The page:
The Past Is A Foreign Country, February 7, 2009
By William Holmes "semloh2287" (Portland, OR USA) - See all my reviews
Despite the complexity of the subject, "The 10,000 Year Explosion" is clearly written and compellingly argued. The book is devoted to refuting the idea that human evolution stopped 10,000 or 50,000 years ago, as some have argued. Rather, humans are constantly adapting to diseases, cultural innovations, and myriad other changes in the environment. As Cochran and Harpending point out in the Overview to their book, "humans have changed significantly in body and mind over recorded history. Sargon and Imhotep were different from you genetically as well as culturally."
At some level, the idea is plainly correct. Sickle cell anemia, for example, results from an adaptation to malaria. Those who had the gene were more likely to live long enough to have offspring, so the genes that code for malaria resistance are much more frequent in populations originating from areas where malaria has been historically common.
The same principle explains why the New World's inhabitants were almost completely wiped out by diseases imported from the Old World--by some estimates, mortality approached 90% of the pre-1492 population of North America and South America. The denizens of the Old World had been pastoralists and farmers much longer than their New World counterparts, and so had been exposed to a host of nasty diseases that originate from domesticated animals (e.g., smallpox). The farmers who were lucky enough to have a genetic adaptation that could resist the diseases passed the adaptation along to their offspring, and over hundreds or thousands of years the genetic defense swept through the whole population. By the time Columbus reached the New World, he and has compatriots had evolved to resist the Old World's diseases. In the New World, the Native American population had turned to agriculture relatively recently and didn't have the same suite of domesticated animals as the inhabitants of the Old World. Native Americans had evolved no genetic defenses against the diseases brought by the Europeans, and millions died in the space of a few decades. (The tables were turned on the Europeans who ventured into Africa, who were genetically ill-equipped to deal with tropical diseases like malaria.)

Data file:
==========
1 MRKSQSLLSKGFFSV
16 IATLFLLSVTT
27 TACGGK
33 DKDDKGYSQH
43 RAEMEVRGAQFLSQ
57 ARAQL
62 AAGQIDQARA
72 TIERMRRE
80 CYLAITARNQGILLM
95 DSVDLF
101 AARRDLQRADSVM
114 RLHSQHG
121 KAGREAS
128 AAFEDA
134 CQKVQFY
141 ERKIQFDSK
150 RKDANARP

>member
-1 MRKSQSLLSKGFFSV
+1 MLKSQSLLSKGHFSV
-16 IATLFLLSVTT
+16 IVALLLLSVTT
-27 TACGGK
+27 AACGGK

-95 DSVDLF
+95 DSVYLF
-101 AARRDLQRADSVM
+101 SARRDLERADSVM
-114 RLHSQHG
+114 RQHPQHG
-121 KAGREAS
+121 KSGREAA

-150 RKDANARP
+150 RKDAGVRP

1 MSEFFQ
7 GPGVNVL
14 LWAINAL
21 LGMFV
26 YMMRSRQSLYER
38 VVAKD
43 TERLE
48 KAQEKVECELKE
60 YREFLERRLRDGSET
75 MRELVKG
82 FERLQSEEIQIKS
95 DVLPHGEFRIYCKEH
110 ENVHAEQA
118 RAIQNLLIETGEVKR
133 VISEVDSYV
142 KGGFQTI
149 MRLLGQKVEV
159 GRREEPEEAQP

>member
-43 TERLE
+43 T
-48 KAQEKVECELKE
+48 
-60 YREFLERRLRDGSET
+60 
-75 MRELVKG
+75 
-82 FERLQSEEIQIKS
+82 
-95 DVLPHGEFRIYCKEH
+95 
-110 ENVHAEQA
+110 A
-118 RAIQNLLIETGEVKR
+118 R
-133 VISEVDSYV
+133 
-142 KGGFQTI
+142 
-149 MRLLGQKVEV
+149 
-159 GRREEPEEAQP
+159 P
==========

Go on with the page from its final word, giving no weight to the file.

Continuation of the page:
Cochran and Harpending's discussion of the Ashkenazim is bound to be more controverial and disturbing. The authors argue that, during the Middle Ages, the Ashkenazi Jews were, for various cultural reasons, a genetically isolated population that could make a living only in certain demanding careers, such as money lending and asset management. All of these occupations rewarded great intellectual ability, so over a period of hundreds of years, the Ashkenazi Jews became smarter on average than other Europeans. (According to the authors, the average IQ of the Ashkenazi Jews is 112, about three quarters of a standard deviation above the European mean.) This pushed the normal distribution of IQ scores among the Ashkenazi to the right, so the Ashkenazi were rewarded with a disproportionate number of geniuses relative to the size of their population. As further support for their hypothesis, the authors point out that the genetic diseases like Tay-Sachs that are associated with the Ashkenazi population seem to be errant expressions of genes that enhance the performance of the brain and central nervous system.
Of course, many of us become very uncomfortable when genetics seems to suggest that one human population might, on average, be more intelligent than another. Arguments about the alleged superiority of one group over another have been used to horrible effect in human history. But the authors are optimists, not racists. Pointing out that there is a unique genetic adaptation among the inhabitants of the village of Limone sul Garda that greatly reduces the risk of coronary disease, the authors argue that "some of the results of history's experiments may even aid us in more ambitious efforts aimed at increasing human life spans and cognitive abilities." Fine up to a point, but we must always be wary of the enthusiasms of those who would twist such hopeful conclusions into an argument for a new form of eugenics.